If the statistics from this vote look favourable, we will publish more information on how people can sign up.
The poll is open for seven days, until Sunday, 24 February 2013. Find it here.
The last half-hour of Saint FM’s eight years of broadcasting has been posted on Johnny Clingham’s St Helena and Ascension Island Community website. Listen here
They have to fix and KEEP the RMS St Helena! You can’t rely on costly air travel alone. Export/import via sea is the only way. St Helena Government must not make same stupid mistake like South Africa – SA got no ships! – Merle Martin
Even though she breaks down from time to time, she has kept us (St.Helena) going for years and years. I say too, KEEP our loyal RMS St Helena – Lucinda Corney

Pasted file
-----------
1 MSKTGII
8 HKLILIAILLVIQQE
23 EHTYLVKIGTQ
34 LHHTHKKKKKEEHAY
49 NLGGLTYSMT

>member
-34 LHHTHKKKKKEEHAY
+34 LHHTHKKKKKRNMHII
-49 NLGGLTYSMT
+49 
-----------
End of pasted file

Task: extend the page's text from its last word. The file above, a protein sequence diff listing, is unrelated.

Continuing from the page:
In historical times, it was a rough home-made punch called arrack that kept the people of St Helena happy: now, it could be Jamestown Gin.
The island’s distillery is launching it as a new product, reports Johnny Clingham on the St Helena Community website. Read his story here.
Enterprise St Helena is inviting people on the island to book two-minute slots to send greetings to family and friends overseas via the video link on Sunday 26 August 2012.
For a second year, Saint FM will also be relayed to the sports and broadcasting interviews transmitted from the event – this time, it is hoped, with help from St Helena Online.
The link is being organised by IT expert Johnny Clingham, who will also be covering the event for the St Helena Community website.